Finally, how well does the doctor treat you at the end of your cycle ? Do they provide you with complete documentation proactively and routinely ? Do they provide embryo photos ? Or do they abandon you if your cycle has failed ?

If you feel you have received bad medical care, then please do speak up. You should provide feedback to the doctor, and to the hospital management as well. If you feel that they are ignoring you, then do this in writing. It's also a good idea to post your reviews online. This can help to protect other patients from unethical doctors.


 All this can seem to be a lot of time and trouble and effort. Isn't it just much easier to go to the first one who you pick or the one who's closest to you or the one you've read about in a newspaper article? Yes, it's easier but can often be the wrong decision, which can prove to be expensive.

Need help in getting pregnant ? Please send me your medical details by filling in the form at www.drmalpani.com/free-second-opinion so that I can guide you !





Sunday, June 19, 2016

What Indian pharma needs to do to engage with doctors



This is based on a talk I gave recently to Mylan Pharmaceuticals.

Indian pharma needs to reinvent the way it connects with doctors. It's high time we broke the doctor-pharma nexus and started developing ethical ways of engaging doctors, so that everyone in the Indian healthcare system - patients, doctors and pharmaceutical companies, all benefit, without adopting underhand practices.

Saturday, June 18, 2016

All you wanted to know about egg freezing



Why should women consider egg-freezing?
Every woman is born with all the eggs she will ever have; when I tell my patients this in the course of their consultation, many of them are genuinely shocked. Men are able to produce new and viable sperm right through their life; by contrast, a woman’s eggs start aging even before birth, and this process of depletion continues until they are finally  exhausted at menopause.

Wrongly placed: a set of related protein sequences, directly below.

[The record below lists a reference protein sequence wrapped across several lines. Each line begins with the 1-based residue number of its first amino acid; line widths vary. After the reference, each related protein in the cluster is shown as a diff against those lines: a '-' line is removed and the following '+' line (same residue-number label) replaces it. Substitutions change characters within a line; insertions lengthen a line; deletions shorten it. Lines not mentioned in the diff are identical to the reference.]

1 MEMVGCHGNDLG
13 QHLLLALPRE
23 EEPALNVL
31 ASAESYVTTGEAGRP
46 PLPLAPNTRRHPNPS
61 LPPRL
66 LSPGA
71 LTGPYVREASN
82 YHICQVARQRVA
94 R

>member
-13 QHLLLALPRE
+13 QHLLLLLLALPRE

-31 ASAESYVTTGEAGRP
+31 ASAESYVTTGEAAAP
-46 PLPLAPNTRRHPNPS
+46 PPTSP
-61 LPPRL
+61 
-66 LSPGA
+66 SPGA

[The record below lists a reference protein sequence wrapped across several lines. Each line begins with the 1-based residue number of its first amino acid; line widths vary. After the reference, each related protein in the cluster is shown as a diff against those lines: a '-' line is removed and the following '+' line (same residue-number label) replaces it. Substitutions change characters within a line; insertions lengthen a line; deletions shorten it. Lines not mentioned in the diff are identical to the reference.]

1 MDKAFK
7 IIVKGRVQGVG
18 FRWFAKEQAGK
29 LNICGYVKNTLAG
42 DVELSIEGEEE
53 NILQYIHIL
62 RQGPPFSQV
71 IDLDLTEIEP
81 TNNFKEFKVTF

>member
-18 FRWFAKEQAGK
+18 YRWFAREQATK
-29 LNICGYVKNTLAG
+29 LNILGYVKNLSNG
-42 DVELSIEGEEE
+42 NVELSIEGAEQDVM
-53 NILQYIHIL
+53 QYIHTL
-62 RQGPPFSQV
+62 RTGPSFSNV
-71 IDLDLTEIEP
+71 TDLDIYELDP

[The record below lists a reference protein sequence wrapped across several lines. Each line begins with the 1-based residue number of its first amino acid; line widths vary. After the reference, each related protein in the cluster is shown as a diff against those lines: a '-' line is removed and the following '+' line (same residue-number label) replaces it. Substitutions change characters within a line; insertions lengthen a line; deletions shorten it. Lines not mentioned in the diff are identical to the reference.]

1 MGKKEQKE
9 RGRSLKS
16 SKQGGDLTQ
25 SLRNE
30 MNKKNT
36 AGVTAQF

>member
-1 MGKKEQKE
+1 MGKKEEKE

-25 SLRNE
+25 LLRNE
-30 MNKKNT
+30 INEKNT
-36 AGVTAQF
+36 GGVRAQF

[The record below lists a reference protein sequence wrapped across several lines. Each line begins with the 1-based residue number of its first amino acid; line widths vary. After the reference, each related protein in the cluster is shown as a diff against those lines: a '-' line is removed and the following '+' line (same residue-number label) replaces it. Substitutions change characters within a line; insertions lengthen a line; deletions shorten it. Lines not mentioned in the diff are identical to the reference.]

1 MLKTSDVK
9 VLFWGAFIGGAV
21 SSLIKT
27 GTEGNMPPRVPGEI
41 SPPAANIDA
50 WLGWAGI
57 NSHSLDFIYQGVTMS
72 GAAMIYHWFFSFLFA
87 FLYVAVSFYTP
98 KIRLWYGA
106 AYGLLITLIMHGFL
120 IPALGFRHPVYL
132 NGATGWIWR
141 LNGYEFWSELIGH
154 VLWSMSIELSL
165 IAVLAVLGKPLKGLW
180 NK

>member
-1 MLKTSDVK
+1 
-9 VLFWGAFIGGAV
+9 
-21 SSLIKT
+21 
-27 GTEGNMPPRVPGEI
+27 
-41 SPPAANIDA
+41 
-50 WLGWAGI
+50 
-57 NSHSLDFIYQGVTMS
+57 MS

Today a number of career-minded women  put off motherhood and the fact that they have a depleting egg count  can be downright  terrifying to them. But that’s not how it needs to be. Modern day reproductive technologies have made possible various options that enable women to have children much later in their life.  The key lies in knowing your options, so you can exercise them intelligently.
Egg freezing is now one of the simplest ways in which a woman can radically slow-down her biological clock; this option is one I recommend to young women who are concerned about their fertility.
When is the best time for egg-freezing?
 Its best to freeze your eggs when you are in your 20’s & 30’s. This is because younger eggs are of better quality, which means they will withstand the freeze and thaw procedure better. They also have a much better chance of fertilizing, because their mitochondrial energy levels are higher, which means they provide you a better chance of having a baby.
The trouble is that when women are good candidates for egg freezing –  between the ages of 30 to 35, they have so much going on in their life, and rightfully feel that their chances of finding the right person and getting married are so high , that they still not willing to consider the possibility that they may have difficulty having a baby in the bedroom when they want one. The biological clock is still quite muffled at this stage in a woman’s life ! This is why it’s usually when they start crossing 37 that they start exploring all these additional options. They may have heard stories from their friends, who needed to do IVF to have a baby. This is wake-up call for them, and they are prodded into exploring their reproductive desires much more closely. While we are happy to do egg freezing for any woman, no matter what her age, the reality is that they may not have such a great success rate, and it would have been much better for them to have done it earlier, rather than to have postponed making this decision for so long.